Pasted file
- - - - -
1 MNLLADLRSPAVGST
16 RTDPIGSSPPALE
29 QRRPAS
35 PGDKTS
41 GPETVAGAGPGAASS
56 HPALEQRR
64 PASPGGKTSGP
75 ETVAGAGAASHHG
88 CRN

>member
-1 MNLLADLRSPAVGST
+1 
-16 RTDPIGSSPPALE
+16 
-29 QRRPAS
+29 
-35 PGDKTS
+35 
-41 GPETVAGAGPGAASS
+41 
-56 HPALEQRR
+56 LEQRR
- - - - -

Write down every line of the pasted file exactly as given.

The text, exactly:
1 MNLLADLRSPAVGST
16 RTDPIGSSPPALE
29 QRRPAS
35 PGDKTS
41 GPETVAGAGPGAASS
56 HPALEQRR
64 PASPGGKTSGP
75 ETVAGAGAASHHG
88 CRN

>member
-1 MNLLADLRSPAVGST
+1 
-16 RTDPIGSSPPALE
+16 
-29 QRRPAS
+29 
-35 PGDKTS
+35 
-41 GPETVAGAGPGAASS
+41 
-56 HPALEQRR
+56 LEQRR